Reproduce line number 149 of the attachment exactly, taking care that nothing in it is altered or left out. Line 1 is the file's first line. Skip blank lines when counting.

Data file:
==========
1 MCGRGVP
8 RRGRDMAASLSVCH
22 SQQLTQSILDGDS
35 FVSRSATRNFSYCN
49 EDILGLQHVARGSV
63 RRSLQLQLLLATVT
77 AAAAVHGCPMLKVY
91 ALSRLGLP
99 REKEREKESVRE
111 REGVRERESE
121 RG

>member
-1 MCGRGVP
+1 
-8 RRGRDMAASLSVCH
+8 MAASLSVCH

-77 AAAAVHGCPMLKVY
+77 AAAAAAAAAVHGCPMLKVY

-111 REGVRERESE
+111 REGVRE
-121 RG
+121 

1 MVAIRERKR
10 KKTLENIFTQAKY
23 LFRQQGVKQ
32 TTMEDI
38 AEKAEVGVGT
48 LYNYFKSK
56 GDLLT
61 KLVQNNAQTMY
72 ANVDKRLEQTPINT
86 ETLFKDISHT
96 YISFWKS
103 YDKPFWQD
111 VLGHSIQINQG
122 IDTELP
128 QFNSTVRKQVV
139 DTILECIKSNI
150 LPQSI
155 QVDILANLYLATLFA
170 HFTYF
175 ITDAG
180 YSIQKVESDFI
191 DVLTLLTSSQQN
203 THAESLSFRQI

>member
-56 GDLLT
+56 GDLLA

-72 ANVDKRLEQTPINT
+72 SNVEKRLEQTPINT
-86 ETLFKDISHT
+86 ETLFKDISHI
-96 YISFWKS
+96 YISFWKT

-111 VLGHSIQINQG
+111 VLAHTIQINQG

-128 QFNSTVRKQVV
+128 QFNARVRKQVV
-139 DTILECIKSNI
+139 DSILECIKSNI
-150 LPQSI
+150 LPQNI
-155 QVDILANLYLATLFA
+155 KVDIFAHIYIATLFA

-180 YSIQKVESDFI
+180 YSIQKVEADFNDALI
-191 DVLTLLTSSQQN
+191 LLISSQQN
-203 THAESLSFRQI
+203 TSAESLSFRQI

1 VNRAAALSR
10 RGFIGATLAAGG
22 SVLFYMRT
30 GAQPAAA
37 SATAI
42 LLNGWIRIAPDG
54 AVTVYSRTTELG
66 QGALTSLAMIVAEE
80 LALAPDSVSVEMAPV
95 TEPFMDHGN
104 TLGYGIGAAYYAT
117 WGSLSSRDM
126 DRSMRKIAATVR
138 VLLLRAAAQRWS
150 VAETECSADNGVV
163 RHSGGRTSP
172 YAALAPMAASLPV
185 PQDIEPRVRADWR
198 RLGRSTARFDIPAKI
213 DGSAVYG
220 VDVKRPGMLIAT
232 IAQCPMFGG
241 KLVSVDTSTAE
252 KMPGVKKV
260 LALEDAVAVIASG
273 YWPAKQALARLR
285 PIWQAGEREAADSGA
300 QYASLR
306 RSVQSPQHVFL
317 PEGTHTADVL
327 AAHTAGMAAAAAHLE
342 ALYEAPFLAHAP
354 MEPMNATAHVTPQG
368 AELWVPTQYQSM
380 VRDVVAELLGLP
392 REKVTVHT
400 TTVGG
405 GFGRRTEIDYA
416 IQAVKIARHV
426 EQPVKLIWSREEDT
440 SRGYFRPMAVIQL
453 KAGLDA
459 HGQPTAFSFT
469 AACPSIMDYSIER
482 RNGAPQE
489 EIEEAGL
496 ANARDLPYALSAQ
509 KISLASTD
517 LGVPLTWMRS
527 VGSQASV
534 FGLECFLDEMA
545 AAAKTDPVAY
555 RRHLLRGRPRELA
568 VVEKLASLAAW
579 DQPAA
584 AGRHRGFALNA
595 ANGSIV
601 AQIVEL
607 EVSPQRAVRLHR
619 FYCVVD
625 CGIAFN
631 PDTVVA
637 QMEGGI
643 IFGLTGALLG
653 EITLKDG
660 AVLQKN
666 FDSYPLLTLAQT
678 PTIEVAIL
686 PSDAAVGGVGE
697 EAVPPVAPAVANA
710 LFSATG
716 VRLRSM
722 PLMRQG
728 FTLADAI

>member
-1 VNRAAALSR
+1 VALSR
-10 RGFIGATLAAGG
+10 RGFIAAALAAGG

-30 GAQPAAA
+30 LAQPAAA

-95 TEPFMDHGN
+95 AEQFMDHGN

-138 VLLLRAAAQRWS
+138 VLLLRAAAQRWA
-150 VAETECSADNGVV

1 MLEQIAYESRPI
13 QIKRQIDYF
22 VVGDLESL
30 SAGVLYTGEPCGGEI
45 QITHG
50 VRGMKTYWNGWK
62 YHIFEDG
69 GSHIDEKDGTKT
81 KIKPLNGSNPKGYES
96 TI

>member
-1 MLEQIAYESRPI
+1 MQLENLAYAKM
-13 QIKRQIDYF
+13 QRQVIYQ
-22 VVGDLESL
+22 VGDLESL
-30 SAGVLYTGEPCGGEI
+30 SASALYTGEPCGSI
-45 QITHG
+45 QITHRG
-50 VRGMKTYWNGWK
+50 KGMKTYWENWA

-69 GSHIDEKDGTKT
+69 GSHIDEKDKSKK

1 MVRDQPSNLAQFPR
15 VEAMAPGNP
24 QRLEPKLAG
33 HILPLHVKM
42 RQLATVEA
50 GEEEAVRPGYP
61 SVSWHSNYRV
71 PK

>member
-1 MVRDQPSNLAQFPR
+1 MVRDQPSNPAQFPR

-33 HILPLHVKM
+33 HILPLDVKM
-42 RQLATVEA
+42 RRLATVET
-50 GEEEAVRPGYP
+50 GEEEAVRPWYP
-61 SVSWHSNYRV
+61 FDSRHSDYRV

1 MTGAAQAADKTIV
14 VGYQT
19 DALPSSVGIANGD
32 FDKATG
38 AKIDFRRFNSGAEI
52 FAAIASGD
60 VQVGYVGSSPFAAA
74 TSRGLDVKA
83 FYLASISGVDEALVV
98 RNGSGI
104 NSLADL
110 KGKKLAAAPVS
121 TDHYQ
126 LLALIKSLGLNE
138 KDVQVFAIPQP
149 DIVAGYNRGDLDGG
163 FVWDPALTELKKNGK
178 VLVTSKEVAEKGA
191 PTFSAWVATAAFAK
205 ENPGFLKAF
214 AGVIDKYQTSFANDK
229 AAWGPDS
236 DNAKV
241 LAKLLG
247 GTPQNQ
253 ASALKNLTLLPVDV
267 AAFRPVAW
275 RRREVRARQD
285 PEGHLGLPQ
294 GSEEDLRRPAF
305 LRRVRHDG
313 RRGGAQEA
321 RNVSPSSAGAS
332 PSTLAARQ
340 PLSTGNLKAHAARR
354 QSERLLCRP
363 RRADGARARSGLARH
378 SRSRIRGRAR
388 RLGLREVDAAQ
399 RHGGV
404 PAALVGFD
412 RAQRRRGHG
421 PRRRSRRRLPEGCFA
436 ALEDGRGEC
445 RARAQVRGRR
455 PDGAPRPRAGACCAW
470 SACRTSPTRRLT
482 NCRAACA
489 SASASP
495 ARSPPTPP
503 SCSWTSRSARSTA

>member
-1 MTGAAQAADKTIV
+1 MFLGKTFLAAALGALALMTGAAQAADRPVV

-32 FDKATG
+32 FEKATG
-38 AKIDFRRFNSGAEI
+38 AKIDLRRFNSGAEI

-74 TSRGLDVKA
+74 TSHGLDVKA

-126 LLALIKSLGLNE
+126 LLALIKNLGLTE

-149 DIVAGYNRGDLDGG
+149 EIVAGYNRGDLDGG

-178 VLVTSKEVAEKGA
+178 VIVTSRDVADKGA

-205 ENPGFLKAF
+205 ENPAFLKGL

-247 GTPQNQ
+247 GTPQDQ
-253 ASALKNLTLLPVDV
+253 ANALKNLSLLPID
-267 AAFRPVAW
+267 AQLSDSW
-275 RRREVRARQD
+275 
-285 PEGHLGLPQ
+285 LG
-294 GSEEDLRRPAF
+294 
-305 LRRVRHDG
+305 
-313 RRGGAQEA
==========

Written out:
+10 RGFIAAALAAGG